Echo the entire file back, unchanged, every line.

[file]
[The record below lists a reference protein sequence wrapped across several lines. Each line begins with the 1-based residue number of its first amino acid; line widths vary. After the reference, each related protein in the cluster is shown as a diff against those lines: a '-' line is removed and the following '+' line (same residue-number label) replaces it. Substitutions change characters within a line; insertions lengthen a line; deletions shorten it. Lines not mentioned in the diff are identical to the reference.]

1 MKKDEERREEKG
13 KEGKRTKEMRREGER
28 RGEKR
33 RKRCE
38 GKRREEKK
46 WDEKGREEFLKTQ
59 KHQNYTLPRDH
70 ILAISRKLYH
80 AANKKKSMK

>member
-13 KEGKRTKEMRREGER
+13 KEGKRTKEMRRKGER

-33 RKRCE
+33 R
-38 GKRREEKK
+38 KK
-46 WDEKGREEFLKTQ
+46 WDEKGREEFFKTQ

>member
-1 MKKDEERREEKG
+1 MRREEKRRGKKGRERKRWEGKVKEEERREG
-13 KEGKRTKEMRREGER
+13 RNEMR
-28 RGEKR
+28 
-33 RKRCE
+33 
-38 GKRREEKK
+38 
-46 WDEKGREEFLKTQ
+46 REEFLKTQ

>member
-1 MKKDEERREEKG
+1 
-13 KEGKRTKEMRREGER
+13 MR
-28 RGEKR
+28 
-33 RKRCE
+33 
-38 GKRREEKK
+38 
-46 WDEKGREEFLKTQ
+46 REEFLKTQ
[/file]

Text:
[The record below lists a reference protein sequence wrapped across several lines. Each line begins with the 1-based residue number of its first amino acid; line widths vary. After the reference, each related protein in the cluster is shown as a diff against those lines: a '-' line is removed and the following '+' line (same residue-number label) replaces it. Substitutions change characters within a line; insertions lengthen a line; deletions shorten it. Lines not mentioned in the diff are identical to the reference.]

1 MKKDEERREEKG
13 KEGKRTKEMRREGER
28 RGEKR
33 RKRCE
38 GKRREEKK
46 WDEKGREEFLKTQ
59 KHQNYTLPRDH
70 ILAISRKLYH
80 AANKKKSMK

>member
-13 KEGKRTKEMRREGER
+13 KEGKRTKEMRRKGER

-33 RKRCE
+33 R
-38 GKRREEKK
+38 KK
-46 WDEKGREEFLKTQ
+46 WDEKGREEFFKTQ

>member
-1 MKKDEERREEKG
+1 MRREEKRRGKKGRERKRWEGKVKEEERREG
-13 KEGKRTKEMRREGER
+13 RNEMR
-28 RGEKR
+28 
-33 RKRCE
+33 
-38 GKRREEKK
+38 
-46 WDEKGREEFLKTQ
+46 REEFLKTQ

>member
-1 MKKDEERREEKG
+1 
-13 KEGKRTKEMRREGER
+13 MR
-28 RGEKR
+28 
-33 RKRCE
+33 
-38 GKRREEKK
+38 
-46 WDEKGREEFLKTQ
+46 REEFLKTQ